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Journal of Orthopedics and Rheumatology (JOCR)

Rare Scar Sarcoidosis: A Dermatologic Masquerader


Richmond Ronald Gomes1,*

1 Associate Professor of Medicine, Ad-din Women’s Medical College Hospital, Dhaka

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Corresponding Authors

Dr. Richmond Ronald Gomes
E-mail: rrichi.dmc.k56@gmail.com

Received : May 16, 2021
Published : June 12, 2021


Infiltration of sarcoid granuloma in old cutaneous scars is one of the uncommon cutaneous manifestations of sarcoidosis. Here, we report the case of a 32-year-old female who presented with pain and swelling in 9 month old appendicectomy scar. An incisional scar biopsy revealed granuloma. On query she had inflammatory polyarthritis and persistant dry cough for last 2 months. High-Resolution CT (HRCT) revealed right paratracheal, both hilar, paraaortic and subcarinal lymphadenopathy with pulmonary nodular densities in both lung fields. FNAC from mediastinal node revealed non caseating granuloma consistent with Sarcoidosis. Successful regression of cutaneous inflammation was achieved using a course of oral steroids, hydroxychloroquine and methotrxate. The onset of scar sarcoidosis is rare and, therefore, not well understood; however, inflammatory alterations in preexisting scars may be important indicators for disease onset.


Sarcoidosis is a systemic inflammatory disorder of unknown origin that can present only cutaneous involvement or affect many organs such as lungs, eyes, lymph nodes and bones [1]. Cutaneous involvement occurs in 25% of cases [2]. Non-caseating granulomas (small inflammatory nodules) are found in the affected organs. Most patients with scar sarcoidosis have a systemic disease. Skin manifestations include erythema nodosum, lupus pernio papules, nodules, and plaques. Infiltration of old cutaneous scars with sarcoid granuloma in the active phase of disease, which is known as scar sarcoidosis, is the most clinically characteristic and an uncommon cutaneous manifestation of sarcoidosis [3, 4]. Cutaneous sarcoidosis is known as a great simulator of other diseases because of the lesional polymorphism4 and therefore it represents a major diagnostic challenge [5].

The first description of sarcoidosis, in 1800, was related to its cutaneous manifestations. The term sacoidosis derives from a report from Boeck, in 1899, and it is due to the clinical similarities of the lesions with benign sarcomas. At the beginning of the year 1900, sarcoidosis was described involving lungs and other internal organs [6]. Sarcoidosis usually occurs in young adults, with two peaks of incidence: between 25 and 35 and 45 and 55 years of age. There is a prevalence of the disease among women [7]. The incidence of this multi¬system disease is 10 15 cases per 100,000 each year [8]. Cicatricial onset is rare but clinically characteristic of cutaneous sarcoidosis [9].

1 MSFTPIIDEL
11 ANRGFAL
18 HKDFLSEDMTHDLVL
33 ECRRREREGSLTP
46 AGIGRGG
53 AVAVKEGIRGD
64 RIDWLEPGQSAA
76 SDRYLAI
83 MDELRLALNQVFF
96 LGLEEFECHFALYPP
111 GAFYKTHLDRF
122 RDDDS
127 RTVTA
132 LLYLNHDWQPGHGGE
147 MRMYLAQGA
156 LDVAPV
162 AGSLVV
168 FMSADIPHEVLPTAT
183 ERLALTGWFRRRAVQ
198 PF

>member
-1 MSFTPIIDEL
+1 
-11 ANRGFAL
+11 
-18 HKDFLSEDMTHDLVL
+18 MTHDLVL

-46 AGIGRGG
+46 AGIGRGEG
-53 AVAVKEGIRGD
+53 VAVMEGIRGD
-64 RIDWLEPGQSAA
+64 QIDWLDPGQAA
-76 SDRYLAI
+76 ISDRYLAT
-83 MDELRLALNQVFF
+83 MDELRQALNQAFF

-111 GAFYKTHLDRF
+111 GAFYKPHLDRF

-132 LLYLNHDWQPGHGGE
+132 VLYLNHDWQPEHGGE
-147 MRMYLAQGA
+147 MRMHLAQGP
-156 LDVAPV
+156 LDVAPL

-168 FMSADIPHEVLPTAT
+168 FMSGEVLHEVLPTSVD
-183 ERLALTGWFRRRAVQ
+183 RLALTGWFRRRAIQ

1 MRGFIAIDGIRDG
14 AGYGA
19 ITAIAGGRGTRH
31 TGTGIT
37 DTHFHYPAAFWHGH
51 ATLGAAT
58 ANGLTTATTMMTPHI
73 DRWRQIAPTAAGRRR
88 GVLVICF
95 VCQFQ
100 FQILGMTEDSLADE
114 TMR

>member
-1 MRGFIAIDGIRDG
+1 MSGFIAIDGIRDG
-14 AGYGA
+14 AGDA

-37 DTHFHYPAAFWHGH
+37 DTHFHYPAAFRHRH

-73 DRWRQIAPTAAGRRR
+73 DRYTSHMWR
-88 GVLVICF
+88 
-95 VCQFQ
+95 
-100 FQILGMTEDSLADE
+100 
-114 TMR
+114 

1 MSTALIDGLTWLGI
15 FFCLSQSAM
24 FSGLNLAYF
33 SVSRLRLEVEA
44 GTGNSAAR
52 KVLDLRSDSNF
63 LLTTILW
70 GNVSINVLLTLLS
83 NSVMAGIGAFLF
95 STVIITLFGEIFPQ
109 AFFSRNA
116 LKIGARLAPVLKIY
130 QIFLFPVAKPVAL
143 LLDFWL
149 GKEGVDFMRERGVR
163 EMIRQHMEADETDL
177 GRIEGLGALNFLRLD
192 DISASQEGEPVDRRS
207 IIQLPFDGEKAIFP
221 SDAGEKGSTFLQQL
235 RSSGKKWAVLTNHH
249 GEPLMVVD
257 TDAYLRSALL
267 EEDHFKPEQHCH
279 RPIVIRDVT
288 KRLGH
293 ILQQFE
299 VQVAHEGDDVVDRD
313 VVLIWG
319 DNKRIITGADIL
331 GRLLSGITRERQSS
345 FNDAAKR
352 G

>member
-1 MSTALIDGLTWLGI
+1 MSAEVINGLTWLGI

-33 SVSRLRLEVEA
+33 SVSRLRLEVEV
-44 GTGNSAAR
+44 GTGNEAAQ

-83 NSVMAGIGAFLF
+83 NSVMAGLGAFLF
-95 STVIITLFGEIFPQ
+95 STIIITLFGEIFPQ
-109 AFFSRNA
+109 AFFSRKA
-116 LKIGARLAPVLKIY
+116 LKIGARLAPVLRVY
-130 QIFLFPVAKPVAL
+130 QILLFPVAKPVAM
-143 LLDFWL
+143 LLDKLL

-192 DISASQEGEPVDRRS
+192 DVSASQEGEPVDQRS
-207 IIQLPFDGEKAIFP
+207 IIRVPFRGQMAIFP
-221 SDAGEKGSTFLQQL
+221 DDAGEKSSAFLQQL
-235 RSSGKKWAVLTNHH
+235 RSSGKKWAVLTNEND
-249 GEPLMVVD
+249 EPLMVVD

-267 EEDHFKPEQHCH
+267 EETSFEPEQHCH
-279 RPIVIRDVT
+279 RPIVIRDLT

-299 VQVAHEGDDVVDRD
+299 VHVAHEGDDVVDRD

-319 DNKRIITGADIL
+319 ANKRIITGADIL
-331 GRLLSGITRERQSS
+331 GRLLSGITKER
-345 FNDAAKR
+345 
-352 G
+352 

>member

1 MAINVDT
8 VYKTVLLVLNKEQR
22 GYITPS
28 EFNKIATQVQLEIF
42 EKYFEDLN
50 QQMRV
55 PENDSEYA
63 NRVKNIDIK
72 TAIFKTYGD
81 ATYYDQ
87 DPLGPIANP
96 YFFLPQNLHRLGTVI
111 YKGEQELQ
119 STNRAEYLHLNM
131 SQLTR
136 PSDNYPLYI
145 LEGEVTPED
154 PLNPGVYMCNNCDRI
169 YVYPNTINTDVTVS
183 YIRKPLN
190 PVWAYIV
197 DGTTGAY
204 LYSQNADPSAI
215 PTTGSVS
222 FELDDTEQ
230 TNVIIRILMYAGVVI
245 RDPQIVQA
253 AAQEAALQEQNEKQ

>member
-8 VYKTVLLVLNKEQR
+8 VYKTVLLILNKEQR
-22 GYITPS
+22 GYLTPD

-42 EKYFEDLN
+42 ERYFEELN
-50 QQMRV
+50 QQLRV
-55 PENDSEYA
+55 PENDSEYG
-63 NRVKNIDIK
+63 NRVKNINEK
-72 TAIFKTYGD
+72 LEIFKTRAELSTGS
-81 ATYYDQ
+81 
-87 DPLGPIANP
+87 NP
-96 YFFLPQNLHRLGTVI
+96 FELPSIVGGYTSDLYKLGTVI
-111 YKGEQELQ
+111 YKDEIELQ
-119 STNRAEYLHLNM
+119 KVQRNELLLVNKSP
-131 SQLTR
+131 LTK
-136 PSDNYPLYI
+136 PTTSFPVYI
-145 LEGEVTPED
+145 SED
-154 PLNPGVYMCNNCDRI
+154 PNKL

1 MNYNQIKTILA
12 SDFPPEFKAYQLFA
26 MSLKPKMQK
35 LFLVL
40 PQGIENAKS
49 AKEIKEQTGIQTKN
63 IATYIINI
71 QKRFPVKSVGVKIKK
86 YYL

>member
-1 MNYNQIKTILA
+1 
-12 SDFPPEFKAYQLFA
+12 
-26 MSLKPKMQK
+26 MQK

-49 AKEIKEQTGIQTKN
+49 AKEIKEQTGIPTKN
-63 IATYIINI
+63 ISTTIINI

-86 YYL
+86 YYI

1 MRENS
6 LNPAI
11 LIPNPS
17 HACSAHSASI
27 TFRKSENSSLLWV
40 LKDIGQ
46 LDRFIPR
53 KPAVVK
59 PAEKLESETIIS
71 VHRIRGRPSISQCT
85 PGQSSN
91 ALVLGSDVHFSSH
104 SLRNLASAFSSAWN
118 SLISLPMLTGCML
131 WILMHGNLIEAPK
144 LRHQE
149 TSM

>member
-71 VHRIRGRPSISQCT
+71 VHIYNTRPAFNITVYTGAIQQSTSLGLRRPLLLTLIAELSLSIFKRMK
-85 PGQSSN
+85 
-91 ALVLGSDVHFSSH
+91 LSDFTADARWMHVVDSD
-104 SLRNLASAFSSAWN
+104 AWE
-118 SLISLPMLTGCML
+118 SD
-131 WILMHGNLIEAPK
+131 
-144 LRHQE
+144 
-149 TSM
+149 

Case Report

A 32-year-old female patient presented painful reactivation of 9 months-old-scar located on right iliac fossa, originally acquired following appendectomy. The patient suffered localized scar pain without itching for two weeks prior to her visit to the outpatient surgery clinic . Systemic symptoms such as weight loss, fever anorexia, hemoptysis, chest pain, shortness of breath also absent. But on query she complained of symmetrical polyarthritis involving mainly small hand joints with marked inactivity stiffness and resistant dry cough for the last 2 months. Systematic physical examinations for the respiratory, cardiovascular and nervous systems, such as lung and heart auscultation, reported normal results. Ophthalmoscopic examination, including a slit-lamp study, revealed normal findings. However, dermatological physical examinations found erythematous swelling and small papules on localized scar and one subcutaneous indurated nodules, 2×3 cm in size, were found under and below the scar (Figure 1).